In conclusion, the proinflammatory and proangiogenic cytokine MIF and its receptor CD74 are upregulated in the intraocular microenvironment of patients with PDR, particularly in patients with active angiogenesis. Additionally, intravitreal administration of MIF significantly increased retinal vascular permeability in rats. MIF stimulation of Müller cells induced increased secretion of VEGF and CoC12 induced the production of MIF from Müller cells in vitro. Stimulation of endothelial cells isolated from human retinas with MIF induced migration and proliferation, confirming its reported angiogenic effects. Therefore, the MIF/CD74 signaling pathway might play an important role in PDR angiogenesis and progression and could become a primary therapeutic target for improving the vascular function in patients with PDR.
Data Availability Statement
The datasets generated for this study are available on request to the corresponding author.
The study was conducted according to the tenets of the Declaration of Helsinki. Before undergoing vitrectomy, all patients signed a preoperative informed written consent and approved the use of the excised epiretinal membranes and aspirated vitreous fluid for further analysis and clinical research. The Research Centre and Institutional Review Board of the College of Medicine, King Saud University approved the study design and protocol.
AMA designed the manuscript, supplied funding, interpreted the data, and wrote the manuscript. AA, MS, EA, and AD performed experiments and interpreted the data. PG analyzed the data. GD designed, supervised, and interpreted IHC stainings. JV designed experiments. GO provided funding and designed experiments. SS provided funding, designed experiments, interpreted the data, and wrote the manuscript. All authors read and approved the final manuscript.
This work was supported by King Saud University through Vice Deanship of Research Chair, Dr. Nasser Al-Rashid Research Chair in Ophthalmology (AA) and by the Research Foundation of Flanders (FWO-Vlaanderen; grants No G0D2517N and GOA5716N) and C1 funding (2017–2023) of the KU Leuven (SS and GO). AD holds a Ph.D. fellowship from the Research Foundation of Flanders.
Conflict of Interest
The authors declare that the research was conducted in the absence of any commercial or financial relationships that could be construed as a potential conflict of interest.
The authors thank Ms. Connie B. Unisa-Marfil for secretarial assistance; Mr. Wilfried Versin and Ms. Kathleen Van Den Eynde for excellent technical assistance.
1. Abu El-Asrar AM, Nawaz MI, De Hertogh G, Alam K, Siddiquei MM, Van den Eynde K, et al. S100A4 is upregulated in proliferative diabetic retinopathy and correlates with markers of angiogenesis and fibrogenesis. Mol Vis. (2014) 20:1209–24.
2. Abu El-Asrar AM, Mohammad G, Nawaz MI, Siddique MM, Van den Eynde K, Mousa A, et al. Relationship between vitreous levels of matrix metalloproteinases and vascular endothelial growth factor in proliferative diabetic retinopathy. PLoS ONE. (2013) 8:e85857. doi: 10.1371/journal.pone.0085857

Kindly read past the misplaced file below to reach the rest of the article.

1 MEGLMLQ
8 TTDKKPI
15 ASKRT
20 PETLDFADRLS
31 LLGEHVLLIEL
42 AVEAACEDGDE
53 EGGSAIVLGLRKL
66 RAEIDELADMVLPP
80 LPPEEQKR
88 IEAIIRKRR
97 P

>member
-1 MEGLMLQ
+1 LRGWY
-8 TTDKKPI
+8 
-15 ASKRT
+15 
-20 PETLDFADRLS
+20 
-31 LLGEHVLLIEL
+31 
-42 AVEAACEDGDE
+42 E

3. Abu El-Asrar AM, Alam K, Nawaz MI, Mohammad G, Van den Eynde K, Siddique MM, et al. Upregulated expression of heparanase in the vitreous of patients with proliferative diabetic retinopathy originates from activated endothelial cells and leukocytes. Invest Ophthalmol Vis Sci. (2015) 56:8239–47. doi: 10.1167/iovs.15-18025
4. Abu El-Asrar AM, Struyf S, Mohammad G, Gouwy M, Ruytinx P, Siddiquei MM, et al. Osteoprotegerin is a new regulator of inflammation and angiogenesis in proliferative diabetic retinopathy. Invest Ophthalmol Vis Sci. (2017) 58:3189–201. doi: 10.1167/iovs.16-20993
5. Nawaz MI, Van Raemdonck K, Mohammad G, Kangave D, Van Damme J, Abu El-Asrar AM, et al. Autocrine CCL2, CXCL4, CXCL9 and CXCL10 signal in retinal endothelial cells and are enhanced in diabetic retinopathy. Exp Eye Res. (2013) 109:67–76. doi: 10.1016/j.exer.2013.01.008
8. Shima DT, Adamis AP, Ferrara N, Yeo KT, Yeo TK, Allende R, et al. Hypoxic induction of endothelial cell growth factors in retinal cells: identification and characterization of vascular endothelial growth factor (VEGF) as the mitogen. Mol Med. (1995) 1:182–93. doi: 10.1007/BF03401566
9. Stone J, Itin A, Alon T, Pe'er J, Gnessin H, Chan-Ling T, et al. Development of retinal vasculature is mediated by hypoxia-induced vascular endothelial growth factor (VEGF) expression by neuroglia. J Neurosci. (1995) 15(7 Pt 1):4738–47. doi: 10.1523/JNEUROSCI.15-07-04738.1995
13. Ono M. Molecular links between tumor angiogenesis and inflammation: inflammatory stimuli of macrophages and cancer cells as targets for therapeutic strategy. Cancer Sci. (2008) 99:1501–6. doi: 10.1111/j.1349-7006.2008.00853.x
17. Kithcart AP, Cox GM, Sielecki T, Short A, Pruitt J, Papenfuss T, et al. A small-molecule inhibitor of macrophage migration inhibitory factor for the treatment of inflammatory disease. FASEB J. (2010) 24:4459–66. doi: 10.1096/fj.10-162347
19. Korf H, Breser L, Van Hoeck J, Godoy J, Cook DP, Stijlemans B, et al. MIF inhibition interferes with the inflammatory and T cell-stimulatory capacity of NOD macrophages and delays autoimmune diabetes onset. PLoS ONE. (2017) 12:e0187455. doi: 10.1371/journal.pone.0187455
20. Bernhagen J, Krohn R, Lue H, Gregory JL, Zernecke A, Koenen RR, et al. MIF is a noncognate ligand of CXC chemokine receptors in inflammatory and atherogenic cell recruitment. Nat Med. (2007) 13:587–96. doi: 10.1038/nm1567